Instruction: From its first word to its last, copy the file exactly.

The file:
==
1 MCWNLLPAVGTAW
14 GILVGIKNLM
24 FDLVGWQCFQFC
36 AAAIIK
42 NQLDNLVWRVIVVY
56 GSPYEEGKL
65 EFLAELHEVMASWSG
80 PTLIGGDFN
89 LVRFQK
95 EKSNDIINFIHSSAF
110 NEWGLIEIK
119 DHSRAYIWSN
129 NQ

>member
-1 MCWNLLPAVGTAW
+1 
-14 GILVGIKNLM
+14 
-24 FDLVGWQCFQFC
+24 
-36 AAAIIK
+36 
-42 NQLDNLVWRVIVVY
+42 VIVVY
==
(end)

1 MCWNLLPAVGTAW
14 GILVGIKNLM
24 FDLVGWQCFQFC
36 AAAIIK
42 NQLDNLVWRVIVVY
56 GSPYEEGKL
65 EFLAELHEVMASWSG
80 PTLIGGDFN
89 LVRFQK
95 EKSNDIINFIHSSAF
110 NEWGLIEIK
119 DHSRAYIWSN
129 NQ

>member
-1 MCWNLLPAVGTAW
+1 
-14 GILVGIKNLM
+14 
-24 FDLVGWQCFQFC
+24 
-36 AAAIIK
+36 
-42 NQLDNLVWRVIVVY
+42 VIVVY